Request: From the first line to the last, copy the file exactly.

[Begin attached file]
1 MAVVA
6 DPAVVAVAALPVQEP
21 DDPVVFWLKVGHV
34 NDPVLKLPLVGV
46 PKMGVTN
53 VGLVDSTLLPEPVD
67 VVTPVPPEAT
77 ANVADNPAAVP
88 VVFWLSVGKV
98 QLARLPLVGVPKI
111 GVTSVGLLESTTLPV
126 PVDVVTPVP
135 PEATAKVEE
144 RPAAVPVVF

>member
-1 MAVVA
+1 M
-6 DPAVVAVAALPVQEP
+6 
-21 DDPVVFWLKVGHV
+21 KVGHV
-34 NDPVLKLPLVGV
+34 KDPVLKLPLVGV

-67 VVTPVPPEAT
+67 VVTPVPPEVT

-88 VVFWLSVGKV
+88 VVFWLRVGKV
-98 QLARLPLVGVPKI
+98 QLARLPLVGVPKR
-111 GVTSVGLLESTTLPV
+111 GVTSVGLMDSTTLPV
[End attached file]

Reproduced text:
1 MAVVA
6 DPAVVAVAALPVQEP
21 DDPVVFWLKVGHV
34 NDPVLKLPLVGV
46 PKMGVTN
53 VGLVDSTLLPEPVD
67 VVTPVPPEAT
77 ANVADNPAAVP
88 VVFWLSVGKV
98 QLARLPLVGVPKI
111 GVTSVGLLESTTLPV
126 PVDVVTPVP
135 PEATAKVEE
144 RPAAVPVVF

>member
-1 MAVVA
+1 M
-6 DPAVVAVAALPVQEP
+6 
-21 DDPVVFWLKVGHV
+21 KVGHV
-34 NDPVLKLPLVGV
+34 KDPVLKLPLVGV

-67 VVTPVPPEAT
+67 VVTPVPPEVT

-88 VVFWLSVGKV
+88 VVFWLRVGKV
-98 QLARLPLVGVPKI
+98 QLARLPLVGVPKR
-111 GVTSVGLLESTTLPV
+111 GVTSVGLMDSTTLPV